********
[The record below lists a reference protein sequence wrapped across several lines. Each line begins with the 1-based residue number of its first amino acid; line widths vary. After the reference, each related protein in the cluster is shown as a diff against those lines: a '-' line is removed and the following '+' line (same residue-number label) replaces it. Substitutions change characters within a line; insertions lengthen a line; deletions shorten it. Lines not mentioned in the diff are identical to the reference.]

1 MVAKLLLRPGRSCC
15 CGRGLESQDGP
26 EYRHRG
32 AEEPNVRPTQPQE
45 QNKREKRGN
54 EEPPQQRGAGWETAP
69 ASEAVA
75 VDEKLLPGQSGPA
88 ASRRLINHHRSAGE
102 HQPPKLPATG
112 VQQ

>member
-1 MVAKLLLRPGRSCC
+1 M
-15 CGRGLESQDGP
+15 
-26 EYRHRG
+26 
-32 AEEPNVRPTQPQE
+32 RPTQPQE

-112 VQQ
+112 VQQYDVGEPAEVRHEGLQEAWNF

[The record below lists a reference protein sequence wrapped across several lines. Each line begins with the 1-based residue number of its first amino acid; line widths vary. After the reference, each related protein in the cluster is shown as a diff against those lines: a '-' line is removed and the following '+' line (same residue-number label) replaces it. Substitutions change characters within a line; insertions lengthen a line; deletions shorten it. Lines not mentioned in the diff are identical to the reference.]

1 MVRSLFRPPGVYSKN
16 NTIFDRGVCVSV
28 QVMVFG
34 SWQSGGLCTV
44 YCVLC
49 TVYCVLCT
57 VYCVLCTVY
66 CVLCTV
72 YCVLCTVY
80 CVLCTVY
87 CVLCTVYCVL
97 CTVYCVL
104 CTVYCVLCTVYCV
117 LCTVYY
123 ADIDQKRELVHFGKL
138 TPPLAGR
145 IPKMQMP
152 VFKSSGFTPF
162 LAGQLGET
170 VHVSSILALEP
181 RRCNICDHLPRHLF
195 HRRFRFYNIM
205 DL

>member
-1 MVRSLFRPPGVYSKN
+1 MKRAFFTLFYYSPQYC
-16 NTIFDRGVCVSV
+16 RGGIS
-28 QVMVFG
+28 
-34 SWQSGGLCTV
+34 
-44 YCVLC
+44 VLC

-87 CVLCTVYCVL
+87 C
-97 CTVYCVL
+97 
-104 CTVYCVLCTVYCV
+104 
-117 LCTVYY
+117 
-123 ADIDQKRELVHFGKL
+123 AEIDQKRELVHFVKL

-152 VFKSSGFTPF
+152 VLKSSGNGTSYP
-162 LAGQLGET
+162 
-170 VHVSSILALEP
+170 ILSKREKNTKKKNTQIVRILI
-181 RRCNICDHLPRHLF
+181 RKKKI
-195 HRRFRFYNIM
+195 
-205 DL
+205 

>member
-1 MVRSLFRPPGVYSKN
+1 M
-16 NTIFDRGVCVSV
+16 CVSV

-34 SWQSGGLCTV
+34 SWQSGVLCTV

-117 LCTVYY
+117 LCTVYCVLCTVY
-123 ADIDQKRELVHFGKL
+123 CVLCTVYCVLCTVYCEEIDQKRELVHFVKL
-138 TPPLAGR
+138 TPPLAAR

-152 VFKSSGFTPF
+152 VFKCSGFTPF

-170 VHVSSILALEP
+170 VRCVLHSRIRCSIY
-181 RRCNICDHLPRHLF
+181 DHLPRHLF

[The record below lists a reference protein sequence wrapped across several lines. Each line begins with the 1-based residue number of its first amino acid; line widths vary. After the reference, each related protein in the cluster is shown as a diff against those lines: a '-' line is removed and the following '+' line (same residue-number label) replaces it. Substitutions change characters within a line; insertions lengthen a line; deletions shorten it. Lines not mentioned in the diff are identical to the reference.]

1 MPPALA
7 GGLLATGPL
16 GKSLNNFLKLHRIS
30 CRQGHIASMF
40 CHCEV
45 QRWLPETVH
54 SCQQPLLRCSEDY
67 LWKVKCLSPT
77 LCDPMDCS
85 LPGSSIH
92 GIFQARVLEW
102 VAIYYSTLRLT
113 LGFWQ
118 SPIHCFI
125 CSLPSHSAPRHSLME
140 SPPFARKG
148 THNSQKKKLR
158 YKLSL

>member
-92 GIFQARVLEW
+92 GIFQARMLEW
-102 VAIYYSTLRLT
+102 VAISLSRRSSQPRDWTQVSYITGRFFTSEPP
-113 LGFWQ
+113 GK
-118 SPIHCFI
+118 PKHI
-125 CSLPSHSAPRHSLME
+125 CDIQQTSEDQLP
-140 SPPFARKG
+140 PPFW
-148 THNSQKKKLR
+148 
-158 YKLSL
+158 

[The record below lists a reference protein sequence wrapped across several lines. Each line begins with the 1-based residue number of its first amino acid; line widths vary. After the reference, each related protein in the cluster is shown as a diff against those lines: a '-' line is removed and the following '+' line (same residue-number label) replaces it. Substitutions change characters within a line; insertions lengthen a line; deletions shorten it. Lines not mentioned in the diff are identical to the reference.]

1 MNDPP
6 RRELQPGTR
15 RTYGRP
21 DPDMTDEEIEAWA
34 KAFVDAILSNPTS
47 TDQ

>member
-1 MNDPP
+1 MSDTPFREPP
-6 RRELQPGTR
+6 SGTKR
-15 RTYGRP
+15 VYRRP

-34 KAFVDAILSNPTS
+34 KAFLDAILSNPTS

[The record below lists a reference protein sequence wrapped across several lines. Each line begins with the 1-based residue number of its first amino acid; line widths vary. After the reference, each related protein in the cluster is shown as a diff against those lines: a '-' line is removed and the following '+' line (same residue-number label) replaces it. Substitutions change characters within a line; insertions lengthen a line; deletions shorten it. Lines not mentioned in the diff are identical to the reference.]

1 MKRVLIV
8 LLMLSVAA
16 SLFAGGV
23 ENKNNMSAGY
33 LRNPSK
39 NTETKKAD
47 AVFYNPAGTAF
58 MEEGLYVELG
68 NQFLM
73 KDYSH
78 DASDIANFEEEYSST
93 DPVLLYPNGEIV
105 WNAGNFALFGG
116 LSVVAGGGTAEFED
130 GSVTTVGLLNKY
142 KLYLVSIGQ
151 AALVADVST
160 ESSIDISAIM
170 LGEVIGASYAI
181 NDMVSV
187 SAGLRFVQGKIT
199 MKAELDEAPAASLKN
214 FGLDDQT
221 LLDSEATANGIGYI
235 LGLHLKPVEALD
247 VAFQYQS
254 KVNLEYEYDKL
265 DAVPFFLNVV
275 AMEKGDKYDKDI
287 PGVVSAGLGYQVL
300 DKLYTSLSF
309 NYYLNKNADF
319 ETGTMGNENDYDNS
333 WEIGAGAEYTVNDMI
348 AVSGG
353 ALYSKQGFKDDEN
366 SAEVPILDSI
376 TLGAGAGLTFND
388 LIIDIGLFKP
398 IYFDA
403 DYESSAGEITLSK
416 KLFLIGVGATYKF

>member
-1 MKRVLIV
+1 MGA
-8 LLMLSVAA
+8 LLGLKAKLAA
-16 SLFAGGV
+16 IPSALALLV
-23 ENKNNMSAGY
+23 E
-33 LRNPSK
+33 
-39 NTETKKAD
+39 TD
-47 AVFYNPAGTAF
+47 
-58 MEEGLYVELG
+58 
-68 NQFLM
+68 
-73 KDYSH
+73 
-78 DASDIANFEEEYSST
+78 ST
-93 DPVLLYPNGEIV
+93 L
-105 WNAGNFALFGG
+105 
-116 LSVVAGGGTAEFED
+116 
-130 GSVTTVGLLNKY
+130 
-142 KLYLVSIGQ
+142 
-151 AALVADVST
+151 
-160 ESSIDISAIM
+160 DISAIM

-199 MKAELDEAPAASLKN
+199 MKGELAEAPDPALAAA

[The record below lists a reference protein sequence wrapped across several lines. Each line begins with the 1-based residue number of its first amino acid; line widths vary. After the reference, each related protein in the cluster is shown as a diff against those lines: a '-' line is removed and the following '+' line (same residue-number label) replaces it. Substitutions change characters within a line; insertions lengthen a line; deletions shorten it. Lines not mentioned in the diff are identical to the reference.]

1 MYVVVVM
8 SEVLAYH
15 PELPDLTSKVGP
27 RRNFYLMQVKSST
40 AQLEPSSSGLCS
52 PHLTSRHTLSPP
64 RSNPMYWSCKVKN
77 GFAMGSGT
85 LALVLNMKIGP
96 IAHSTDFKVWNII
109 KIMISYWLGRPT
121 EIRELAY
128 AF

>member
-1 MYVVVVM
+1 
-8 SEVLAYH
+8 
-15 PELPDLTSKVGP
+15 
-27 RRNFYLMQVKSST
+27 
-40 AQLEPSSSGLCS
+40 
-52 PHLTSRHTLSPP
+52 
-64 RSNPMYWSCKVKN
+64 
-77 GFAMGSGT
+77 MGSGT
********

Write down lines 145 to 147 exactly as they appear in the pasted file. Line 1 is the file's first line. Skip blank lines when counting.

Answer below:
+1 MSDTPFREPP
-6 RRELQPGTR
+6 SGTKR